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Dish Tries to Get One Over Netflix

Streaming video deals, legal skirmishes and a group of upset Hollywood bigwigs dominate today's cable news roundup.

  • Dish Network LLC (Nasdaq: DISH) cut a deal to offer HBO Go and Max Go, giving its subs the same online content that is available to major service providers such as Comcast Corp. (Nasdaq: CMCSA, CMCSK) and Verizon Communications Inc. (NYSE: VZ), but the the new owner of Blockbuster Inc. decided to play up the fact that its subs now have access to a bunch of content that Netflix Inc. (Nasdaq: NFLX) doesn't. (See Verizon Gets First Taste of 'HBO GO' Portal , HBO to Premiere New Series on Web and Dish's Latest Buy Is a Blockbuster .)

  • Verizon added 192,000 FiOS TV and 207,000 FiOS Internet subs in the first quarter. (See Verizon Reports Q1.)

  • Hulu LLC is blocking owners of the new BlackBerry BlackBerry PlayBook tablet. (See Hulu Blocks Hillcrest Again .)

  • James Cameron and many other big-name directors urged Hollywood studios and pay-TV distributors to kill new premium VoD products like DirecTV Group Inc. (NYSE: DTV)'s "Home Premiere" VoD service, warning that allowing viewers to watch movies at home 60 days after their release for US$30 will force theaters to close.

  • BTIG Research Analyst Richard Greenfield, meanwhile, argues that The National Association of Theater Owners is "making a fundamental mistake by fighting technology" with their frightened position on premium VoD and likened them to bunch of old fogies that need to get with the times.

  • Comcast expanded the reach of its Internet2Go WiMax service in Washington, D.C.; and Baltimore the week after its wireless partners, Sprint Corp. (NYSE: S) and Clearwire LLC (Nasdaq: CLWR), forged a new wholesale deal. (See Sprint Gives Clearwire $1B Boost.)

  • Google (Nasdaq: GOOG) attorneys told Roku Inc. to get rid of an unlicensed YouTube Inc. channel on its over-the-top video service until they can negotiate a deal. (See Roku Scores First OTT Cable Deal.)

  • Mediacom Communications Corp. is targeting the small and mid-sized commercial services market with a dedicated division called Mediacom Business, appointing cable veteran Dan Templin to run it. (See Cable's $5B Biz Services Bonanza .)

  • Insight Communications Co. Inc. CEO Michael Willner blogs that the MSO has launched its multi-room DVR service in all markets, unveiling boxes from Pace plc that let customers record up to six shows at once.

    — Steve Donohue, Special to Light Reading Cable, and Jeff Baumgartner, Site Editor, Light Reading Cable

  • Jeff Baumgartner 12/5/2012 | 5:06:55 PM
    re: Dish Tries to Get One Over Netflix

    $30 seems like a pretty steep price to pay for that early window, especially if we're talking about an Adam Sandler movie.  But I might be willing to pay for the convenience of piping a first run movie directly into the house if I simply couldn't wait to see it and there was little chance I'd be able to make it to the theater due to other commitments.  But I still might miss that super big screen experience over the widescreen experience i can get at home. But I agree with Greenfield... James Cameron & Co. need to do a better job embracing this change because it's going to occur with or without their blessing. JB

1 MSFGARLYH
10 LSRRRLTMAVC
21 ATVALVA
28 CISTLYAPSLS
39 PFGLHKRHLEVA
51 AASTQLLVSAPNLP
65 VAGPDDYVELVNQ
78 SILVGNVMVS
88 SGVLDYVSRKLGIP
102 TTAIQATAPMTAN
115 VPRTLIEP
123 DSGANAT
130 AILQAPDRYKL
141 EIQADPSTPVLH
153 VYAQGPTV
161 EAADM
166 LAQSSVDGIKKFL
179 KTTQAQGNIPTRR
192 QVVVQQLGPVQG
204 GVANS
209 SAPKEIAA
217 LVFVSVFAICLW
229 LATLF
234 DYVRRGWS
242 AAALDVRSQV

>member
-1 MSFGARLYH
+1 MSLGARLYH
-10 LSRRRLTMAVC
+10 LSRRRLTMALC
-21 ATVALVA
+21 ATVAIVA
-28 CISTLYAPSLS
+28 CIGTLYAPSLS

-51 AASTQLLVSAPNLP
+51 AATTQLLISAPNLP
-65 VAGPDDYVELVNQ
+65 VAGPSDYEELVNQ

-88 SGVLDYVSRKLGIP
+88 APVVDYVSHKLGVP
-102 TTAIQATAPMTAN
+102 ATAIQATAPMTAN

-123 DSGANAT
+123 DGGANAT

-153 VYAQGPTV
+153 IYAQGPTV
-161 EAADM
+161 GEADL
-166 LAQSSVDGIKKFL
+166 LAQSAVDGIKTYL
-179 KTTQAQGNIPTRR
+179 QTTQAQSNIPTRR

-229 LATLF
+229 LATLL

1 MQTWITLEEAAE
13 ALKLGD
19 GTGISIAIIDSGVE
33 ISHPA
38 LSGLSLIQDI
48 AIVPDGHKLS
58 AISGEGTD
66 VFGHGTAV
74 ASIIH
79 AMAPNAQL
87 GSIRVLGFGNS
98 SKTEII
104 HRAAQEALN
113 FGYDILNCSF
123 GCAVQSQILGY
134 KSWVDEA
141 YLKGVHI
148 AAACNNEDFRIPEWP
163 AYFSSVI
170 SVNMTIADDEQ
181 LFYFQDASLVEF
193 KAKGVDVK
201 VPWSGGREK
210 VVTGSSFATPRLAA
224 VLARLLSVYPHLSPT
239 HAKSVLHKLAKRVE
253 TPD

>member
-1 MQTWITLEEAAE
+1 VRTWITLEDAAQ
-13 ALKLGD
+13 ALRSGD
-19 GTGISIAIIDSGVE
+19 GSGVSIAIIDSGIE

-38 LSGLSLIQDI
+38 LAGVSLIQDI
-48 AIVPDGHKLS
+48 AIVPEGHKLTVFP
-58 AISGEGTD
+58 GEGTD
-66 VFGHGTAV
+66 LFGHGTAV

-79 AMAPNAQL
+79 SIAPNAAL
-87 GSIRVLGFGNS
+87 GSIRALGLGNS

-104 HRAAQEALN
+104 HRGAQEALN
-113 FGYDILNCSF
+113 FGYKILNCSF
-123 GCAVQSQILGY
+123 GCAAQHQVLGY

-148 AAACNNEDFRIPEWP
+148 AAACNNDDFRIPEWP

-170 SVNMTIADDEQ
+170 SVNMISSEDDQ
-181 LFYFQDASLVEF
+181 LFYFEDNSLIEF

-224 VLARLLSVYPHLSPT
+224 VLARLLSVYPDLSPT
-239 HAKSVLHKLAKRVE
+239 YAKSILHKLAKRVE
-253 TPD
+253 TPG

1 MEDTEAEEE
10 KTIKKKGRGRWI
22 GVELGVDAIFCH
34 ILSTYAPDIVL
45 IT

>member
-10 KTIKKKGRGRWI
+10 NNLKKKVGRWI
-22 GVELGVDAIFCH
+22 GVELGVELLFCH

Jeff Baumgartner 12/5/2012 | 5:06:53 PM
    re: Dish Tries to Get One Over Netflix

    I have the patience to wait for most movies to come to VoD or DVD or Netflix or the premium channels.  Free time is limited so we're pretty picky these days on what movies we'll go to the trouble to see at the theater...  It's generally gotta be an "event" type movie to get us to bother -- ie. I don't pony up to see Adam Sandler movies at the theater.


    And once 3dTVs start to penetrate, the theaters will lose that advantage, too, for whatever that advantage has been worth so far.    JB

    ravanelli 12/5/2012 | 5:06:53 PM
    re: Dish Tries to Get One Over Netflix

    Theaters are going to go the way of the video store, unless Cameron and Co. focus on improving the theater experience. Who wants to go pay a fortune for a soda and listen to people's cell phones go off when they can watch movies on their own terms at home?  It's the same reason why NFL attendance is down but their TV viewership is huge.


     

    paolo.franzoi 12/5/2012 | 5:06:53 PM
    re: Dish Tries to Get One Over Netflix

     


    I think theatres are dead outside of 3D stuff or other similar special effects movies over the long term.  Seriously - do you really care about seeing the movie this week or this month or this year?  Do you care as much as they want to charge for them? 


    Unless there is something extra about the in theatre experience I will wait for it to come out in some much lower cost format.


    seven


     

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